Directed by: Maïmouna Doucouré Released: September 9, 2020
This is a hard post to make. There is no way to address this film without mentioning the horrendous Netflix poster and how that has influenced the release of this movie. It is a bad poster, no question about that. As a bystander, I had taken the stance that it was not an appropriate way to advertise your film, and Netflix defended the film itself seemed so wrong. Now as a critic, someone who wants to take films as a media and how a director says their message through the medium, I thought it was necessary to actually sit down and watch Cuties and understand the film in its entirety. And I left going I wish I hadn’t. The positive reviews and those who enjoyed the film confuse me, because Cuties does not portray the message it wants to say in a safe manner.
Amy, an 11-year-old (very important to remember) Muslim girl moves to France and feels like an outcast. Not just within the new environment, but her family and support structure around her lives in a way she doesn’t, and couldn’t, understand. Her family is fractured, as her father is taking a new wife and her mother, his first wife, feels rejected but must support the decision as based by her religion. Amy must live with and told to support this life, and going to a new school in a new place is hard. She gravitates towards a group of girls who decide to express themselves through dance. They live in a world where woman and young girls like themselves get popular by doing promiscuous videos and dances, so they replicate that. They decide to enter a dance tournament as the “Cuties” and their plan is to shock, or “hypnotize”, the audience with their moves.
So, I will start with what director Maïmouna Doucouré did right. The symbolism on display is poignant and oppressive. Amy’s apartment is cramped and there is a room with no handle yet she knows to not enter. She never actually meets her fathers new bride in person, a scary new figure in her life that she must accept yet told she is kind and will be welcoming. The view that the director gives is a part of society most of the world wouldn’t understand, and for that I must applaud her.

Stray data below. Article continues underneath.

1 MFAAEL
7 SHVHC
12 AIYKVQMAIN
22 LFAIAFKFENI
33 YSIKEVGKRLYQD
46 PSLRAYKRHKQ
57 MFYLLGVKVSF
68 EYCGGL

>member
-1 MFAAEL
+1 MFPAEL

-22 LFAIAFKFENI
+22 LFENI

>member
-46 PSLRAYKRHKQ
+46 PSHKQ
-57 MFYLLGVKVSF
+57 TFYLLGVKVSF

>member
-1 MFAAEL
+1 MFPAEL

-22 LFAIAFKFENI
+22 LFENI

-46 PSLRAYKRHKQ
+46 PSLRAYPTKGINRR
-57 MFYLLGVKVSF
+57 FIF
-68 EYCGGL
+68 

That’s where my praise ends. Putting a part of society on full display in a film is commendable, and the medium of film allows for that to be most powerful. But how she choose to express this is wrong. First is the camera work. The idea of framing is to focus the viewers eyes. Where should they be looking? In Cuties, it is the midriff. The camera is constantly around the young girls bodies in up close and tight angles. In one scene in particular, the girls are learning how to properly “twerk.” No, twerking is not an inherently sexualized dance move, but the actions of the girls is meant to be. It is what they are wanting to be seen as. For the camera to accentuate that seemingly defeats the point of trying to convey the idea that sexualization of young women is what is wrong with mainstream media. It isn’t just that one scene, there are multiple times where I didn’t want to be watching the screen anymore. “Isn’t that the point?” I hear some ask. In the case of Cuties it should have been more tell, not show.